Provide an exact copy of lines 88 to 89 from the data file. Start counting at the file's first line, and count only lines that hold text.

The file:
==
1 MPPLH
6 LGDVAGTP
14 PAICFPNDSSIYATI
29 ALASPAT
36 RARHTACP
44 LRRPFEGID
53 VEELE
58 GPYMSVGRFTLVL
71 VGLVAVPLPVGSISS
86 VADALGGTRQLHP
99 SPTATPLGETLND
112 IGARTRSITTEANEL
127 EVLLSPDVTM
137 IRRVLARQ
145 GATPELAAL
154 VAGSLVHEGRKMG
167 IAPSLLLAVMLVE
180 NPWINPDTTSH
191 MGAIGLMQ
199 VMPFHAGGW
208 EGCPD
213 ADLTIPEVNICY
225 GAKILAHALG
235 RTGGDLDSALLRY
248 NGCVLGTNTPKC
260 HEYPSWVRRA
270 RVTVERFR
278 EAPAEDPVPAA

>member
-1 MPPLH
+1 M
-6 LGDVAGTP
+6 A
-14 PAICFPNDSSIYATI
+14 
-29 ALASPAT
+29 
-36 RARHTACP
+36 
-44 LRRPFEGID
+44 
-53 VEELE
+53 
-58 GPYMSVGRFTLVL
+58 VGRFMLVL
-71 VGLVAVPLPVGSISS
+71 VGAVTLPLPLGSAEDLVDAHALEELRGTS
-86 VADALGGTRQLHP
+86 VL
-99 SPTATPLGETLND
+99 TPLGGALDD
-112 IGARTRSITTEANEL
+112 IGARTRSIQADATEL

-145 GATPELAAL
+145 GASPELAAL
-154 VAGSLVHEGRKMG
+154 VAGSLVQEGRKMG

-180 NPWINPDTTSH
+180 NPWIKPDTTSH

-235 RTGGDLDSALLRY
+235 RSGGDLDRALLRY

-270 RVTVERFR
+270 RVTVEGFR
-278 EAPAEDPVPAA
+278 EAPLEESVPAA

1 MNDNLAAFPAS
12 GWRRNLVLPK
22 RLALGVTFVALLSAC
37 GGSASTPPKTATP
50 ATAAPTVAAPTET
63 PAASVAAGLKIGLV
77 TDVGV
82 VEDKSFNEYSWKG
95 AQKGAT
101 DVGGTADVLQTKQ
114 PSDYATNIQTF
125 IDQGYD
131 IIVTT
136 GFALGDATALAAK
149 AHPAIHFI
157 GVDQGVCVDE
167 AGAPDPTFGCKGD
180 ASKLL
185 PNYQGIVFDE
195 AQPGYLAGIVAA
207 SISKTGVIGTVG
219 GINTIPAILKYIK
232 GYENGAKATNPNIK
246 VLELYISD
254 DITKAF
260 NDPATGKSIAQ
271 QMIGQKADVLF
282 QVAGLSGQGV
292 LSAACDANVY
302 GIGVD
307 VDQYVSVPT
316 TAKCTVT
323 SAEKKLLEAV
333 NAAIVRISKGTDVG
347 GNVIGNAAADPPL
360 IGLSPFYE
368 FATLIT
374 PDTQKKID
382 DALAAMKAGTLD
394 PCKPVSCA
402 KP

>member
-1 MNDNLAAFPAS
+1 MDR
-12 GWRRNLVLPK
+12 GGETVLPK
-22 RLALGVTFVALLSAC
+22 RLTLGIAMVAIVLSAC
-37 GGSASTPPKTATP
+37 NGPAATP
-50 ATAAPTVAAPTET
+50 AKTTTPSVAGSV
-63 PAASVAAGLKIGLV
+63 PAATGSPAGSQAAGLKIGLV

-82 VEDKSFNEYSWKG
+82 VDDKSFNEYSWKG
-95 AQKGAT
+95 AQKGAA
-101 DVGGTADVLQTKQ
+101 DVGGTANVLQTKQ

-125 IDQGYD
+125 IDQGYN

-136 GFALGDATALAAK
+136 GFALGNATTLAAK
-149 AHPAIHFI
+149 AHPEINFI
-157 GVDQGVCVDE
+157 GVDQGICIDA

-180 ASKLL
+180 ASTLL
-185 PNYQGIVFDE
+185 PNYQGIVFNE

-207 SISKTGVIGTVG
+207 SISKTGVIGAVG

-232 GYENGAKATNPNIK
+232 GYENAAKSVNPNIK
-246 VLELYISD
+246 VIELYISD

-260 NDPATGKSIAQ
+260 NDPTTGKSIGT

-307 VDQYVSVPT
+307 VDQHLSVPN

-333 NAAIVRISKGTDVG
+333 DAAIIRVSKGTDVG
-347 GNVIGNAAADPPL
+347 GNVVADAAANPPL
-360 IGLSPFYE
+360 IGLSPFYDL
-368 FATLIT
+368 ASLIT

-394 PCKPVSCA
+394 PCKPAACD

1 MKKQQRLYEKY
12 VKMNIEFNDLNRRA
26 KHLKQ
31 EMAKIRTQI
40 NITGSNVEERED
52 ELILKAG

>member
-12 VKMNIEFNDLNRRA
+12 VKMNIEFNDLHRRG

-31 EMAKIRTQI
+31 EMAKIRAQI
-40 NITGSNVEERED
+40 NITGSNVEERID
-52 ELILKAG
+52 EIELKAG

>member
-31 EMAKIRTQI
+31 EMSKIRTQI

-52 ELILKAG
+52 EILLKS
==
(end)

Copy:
232 GYENGAKATNPNIK
246 VLELYISD